Germany exceeds 100% demand from renewables…for a few hours
Official data from Germany’s Federal Network Agency has suggested that renewable energy provided more than 100 percent of the country's power on Monday.
The symbolic step took place during May Day when renewable output, bolstered by a bright and blustery public holiday, reached 53,987 megawatt hours (MWh) of power, consumption was at 53,768 MWh.
Reports from the agency suggest that renewables maintained the high level of generation for about 2 and half hours during the middle of the day.
At their height, onshore and offshore wind farms were generating 27,246MWh, or 52 percent of all power; solar panels reached 19,668MWh, representing 37 percent. Hydropower and biomass filled in the rest.
The news is, however, not the first time Germany has been able to achieve the feat, having first exceeded 100 percent renewables on 1st January this year, another public holiday.
Renewable power also regularly provides high levels of generation to the national grid; across the whole of 2017, 36 percent of electricity came from renewable technologies. Despite the strong growth of clean power in the country, carbon emissions have not declined, instead remaining flat for the past three years. This has been caused by the continued use of coal-fired power plants, especially lignite, which is particularly carbon intensive.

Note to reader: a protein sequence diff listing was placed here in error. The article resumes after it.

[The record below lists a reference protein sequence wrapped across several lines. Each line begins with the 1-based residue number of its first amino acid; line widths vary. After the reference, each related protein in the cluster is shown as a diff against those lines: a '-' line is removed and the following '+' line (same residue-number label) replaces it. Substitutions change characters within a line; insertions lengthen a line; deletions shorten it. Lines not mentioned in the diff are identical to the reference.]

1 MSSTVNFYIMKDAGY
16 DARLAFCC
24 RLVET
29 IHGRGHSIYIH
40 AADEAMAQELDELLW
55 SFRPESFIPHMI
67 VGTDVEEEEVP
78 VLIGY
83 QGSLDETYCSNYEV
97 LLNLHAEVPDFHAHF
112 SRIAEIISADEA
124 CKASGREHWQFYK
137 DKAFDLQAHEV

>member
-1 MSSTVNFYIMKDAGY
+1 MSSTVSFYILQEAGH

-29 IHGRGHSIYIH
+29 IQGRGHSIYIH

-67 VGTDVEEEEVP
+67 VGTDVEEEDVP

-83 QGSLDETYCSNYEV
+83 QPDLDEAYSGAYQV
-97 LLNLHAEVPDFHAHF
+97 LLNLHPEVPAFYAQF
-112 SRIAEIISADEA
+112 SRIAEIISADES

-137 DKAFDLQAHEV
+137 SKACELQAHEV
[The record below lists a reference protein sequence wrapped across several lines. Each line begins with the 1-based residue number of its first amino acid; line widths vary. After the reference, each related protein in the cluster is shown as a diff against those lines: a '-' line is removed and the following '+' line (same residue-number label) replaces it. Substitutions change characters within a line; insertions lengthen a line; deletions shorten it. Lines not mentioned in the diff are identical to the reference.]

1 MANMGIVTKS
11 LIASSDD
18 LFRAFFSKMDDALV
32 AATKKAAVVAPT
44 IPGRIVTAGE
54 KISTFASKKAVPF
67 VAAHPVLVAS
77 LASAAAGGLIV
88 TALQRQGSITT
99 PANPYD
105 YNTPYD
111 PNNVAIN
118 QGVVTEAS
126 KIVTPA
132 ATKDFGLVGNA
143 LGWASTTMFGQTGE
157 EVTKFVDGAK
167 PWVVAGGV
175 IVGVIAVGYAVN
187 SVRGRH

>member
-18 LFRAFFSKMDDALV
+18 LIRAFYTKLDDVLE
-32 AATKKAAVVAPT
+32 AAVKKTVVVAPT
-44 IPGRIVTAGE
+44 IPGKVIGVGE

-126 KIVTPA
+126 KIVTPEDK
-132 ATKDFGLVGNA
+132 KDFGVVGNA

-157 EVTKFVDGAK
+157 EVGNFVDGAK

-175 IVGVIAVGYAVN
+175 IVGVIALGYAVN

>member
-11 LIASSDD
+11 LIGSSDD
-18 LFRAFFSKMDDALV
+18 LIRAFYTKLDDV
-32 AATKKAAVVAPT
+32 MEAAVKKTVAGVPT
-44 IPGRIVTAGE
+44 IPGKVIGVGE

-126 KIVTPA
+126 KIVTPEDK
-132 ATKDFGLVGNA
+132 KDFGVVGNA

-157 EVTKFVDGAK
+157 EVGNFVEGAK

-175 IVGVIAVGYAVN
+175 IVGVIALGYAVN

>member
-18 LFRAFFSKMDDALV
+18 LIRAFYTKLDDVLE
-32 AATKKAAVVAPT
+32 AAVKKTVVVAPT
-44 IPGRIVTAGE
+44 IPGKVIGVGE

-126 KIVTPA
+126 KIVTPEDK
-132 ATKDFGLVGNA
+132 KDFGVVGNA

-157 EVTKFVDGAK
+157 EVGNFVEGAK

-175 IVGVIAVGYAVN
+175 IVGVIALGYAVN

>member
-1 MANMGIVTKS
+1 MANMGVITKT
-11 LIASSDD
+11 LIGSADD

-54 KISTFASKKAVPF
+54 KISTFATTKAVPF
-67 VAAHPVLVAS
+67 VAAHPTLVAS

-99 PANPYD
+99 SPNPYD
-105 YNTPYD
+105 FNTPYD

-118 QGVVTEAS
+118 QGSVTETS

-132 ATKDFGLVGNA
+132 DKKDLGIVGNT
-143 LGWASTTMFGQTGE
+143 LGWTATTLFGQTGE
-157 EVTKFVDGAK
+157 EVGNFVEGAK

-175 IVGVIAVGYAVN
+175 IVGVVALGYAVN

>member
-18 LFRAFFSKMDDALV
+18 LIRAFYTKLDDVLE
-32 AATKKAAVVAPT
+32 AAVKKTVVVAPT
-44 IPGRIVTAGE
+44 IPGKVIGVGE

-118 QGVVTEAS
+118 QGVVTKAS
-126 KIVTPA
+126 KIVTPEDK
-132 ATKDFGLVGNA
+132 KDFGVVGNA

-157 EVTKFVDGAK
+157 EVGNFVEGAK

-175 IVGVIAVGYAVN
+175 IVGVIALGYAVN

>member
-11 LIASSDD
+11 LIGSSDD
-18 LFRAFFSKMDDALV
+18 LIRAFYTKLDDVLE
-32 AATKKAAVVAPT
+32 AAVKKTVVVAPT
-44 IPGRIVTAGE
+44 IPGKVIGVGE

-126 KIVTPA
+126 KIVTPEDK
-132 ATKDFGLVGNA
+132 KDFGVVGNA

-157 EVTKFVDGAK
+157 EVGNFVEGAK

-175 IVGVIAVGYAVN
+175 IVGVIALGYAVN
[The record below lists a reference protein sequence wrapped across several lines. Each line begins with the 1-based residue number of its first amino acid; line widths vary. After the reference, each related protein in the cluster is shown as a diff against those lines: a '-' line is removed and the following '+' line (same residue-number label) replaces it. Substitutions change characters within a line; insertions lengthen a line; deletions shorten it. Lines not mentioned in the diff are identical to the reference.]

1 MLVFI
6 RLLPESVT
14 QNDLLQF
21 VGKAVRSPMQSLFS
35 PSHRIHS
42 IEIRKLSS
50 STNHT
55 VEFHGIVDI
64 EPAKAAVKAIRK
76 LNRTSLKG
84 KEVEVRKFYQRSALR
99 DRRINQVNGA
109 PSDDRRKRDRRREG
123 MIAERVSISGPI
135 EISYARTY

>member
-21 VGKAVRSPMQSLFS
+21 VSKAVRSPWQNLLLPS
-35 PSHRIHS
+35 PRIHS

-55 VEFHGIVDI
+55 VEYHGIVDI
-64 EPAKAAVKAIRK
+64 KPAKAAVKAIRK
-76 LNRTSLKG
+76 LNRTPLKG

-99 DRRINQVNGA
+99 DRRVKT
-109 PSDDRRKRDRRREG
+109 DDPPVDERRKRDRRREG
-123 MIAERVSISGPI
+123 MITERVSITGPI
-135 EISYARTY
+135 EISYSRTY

Peter Altmaier, Germany’s Federal Minister for Economic Affairs and Energy, responded on Twitter that the latest milestone was “great”, but that more power lines were needed to ensure electricity reached all parts of the country.
Germany is already building the SuedOstLink, a 580 kilometre underground cable to connect the two ends of the country. The project, being co-financed by the European Union, had initially proved controversial with local communities due to initial plans to build overhead cables along the route.
Cover photo shows the Erlasee Solar Park, a 11.4 megawatt power plant in Bavaria, Germany.